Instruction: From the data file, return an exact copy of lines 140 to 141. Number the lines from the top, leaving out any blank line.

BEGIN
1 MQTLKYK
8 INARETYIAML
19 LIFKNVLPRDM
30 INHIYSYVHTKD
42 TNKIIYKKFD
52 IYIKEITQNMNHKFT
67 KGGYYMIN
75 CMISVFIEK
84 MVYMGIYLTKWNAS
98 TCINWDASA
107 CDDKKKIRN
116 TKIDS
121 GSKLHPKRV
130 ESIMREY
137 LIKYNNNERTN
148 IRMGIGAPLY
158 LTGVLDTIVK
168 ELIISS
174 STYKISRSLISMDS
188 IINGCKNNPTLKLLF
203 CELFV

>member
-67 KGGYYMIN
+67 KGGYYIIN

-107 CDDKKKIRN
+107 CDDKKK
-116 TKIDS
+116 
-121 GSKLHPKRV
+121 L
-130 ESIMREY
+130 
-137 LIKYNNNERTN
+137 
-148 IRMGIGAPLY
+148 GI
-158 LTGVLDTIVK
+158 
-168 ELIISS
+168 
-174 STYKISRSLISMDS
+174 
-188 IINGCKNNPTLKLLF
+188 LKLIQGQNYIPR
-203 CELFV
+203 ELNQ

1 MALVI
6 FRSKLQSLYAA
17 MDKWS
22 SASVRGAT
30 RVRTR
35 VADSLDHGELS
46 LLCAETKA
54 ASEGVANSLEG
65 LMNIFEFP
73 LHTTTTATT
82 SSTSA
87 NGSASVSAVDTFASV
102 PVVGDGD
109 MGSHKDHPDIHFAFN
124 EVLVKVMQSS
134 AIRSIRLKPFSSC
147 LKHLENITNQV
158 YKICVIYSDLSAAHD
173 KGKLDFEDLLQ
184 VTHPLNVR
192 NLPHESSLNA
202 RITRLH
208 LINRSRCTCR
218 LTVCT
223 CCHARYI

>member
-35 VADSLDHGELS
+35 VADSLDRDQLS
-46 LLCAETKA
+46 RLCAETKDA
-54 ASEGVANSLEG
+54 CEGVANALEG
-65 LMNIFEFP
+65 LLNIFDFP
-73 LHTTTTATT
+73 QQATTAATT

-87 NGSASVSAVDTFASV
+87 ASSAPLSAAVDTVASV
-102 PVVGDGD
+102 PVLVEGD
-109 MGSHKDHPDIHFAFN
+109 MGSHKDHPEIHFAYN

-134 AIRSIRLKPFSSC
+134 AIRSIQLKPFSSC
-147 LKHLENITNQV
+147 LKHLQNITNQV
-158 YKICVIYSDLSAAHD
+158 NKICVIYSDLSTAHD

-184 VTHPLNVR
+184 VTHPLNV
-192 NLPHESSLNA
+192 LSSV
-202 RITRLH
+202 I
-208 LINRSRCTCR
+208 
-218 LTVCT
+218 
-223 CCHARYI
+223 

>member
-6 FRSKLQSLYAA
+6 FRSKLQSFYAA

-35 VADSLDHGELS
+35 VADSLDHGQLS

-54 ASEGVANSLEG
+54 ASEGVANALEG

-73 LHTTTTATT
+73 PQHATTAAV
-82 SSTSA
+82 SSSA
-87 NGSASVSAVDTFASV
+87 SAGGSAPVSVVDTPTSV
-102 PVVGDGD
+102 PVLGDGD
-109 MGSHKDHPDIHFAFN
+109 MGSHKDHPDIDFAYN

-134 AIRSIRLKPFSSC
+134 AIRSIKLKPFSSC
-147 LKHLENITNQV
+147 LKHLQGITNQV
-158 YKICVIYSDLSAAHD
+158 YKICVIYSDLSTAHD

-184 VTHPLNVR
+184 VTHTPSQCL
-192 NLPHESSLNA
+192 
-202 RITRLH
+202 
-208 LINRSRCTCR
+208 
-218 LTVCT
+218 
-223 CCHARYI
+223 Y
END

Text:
-223 CCHARYI
+223 Y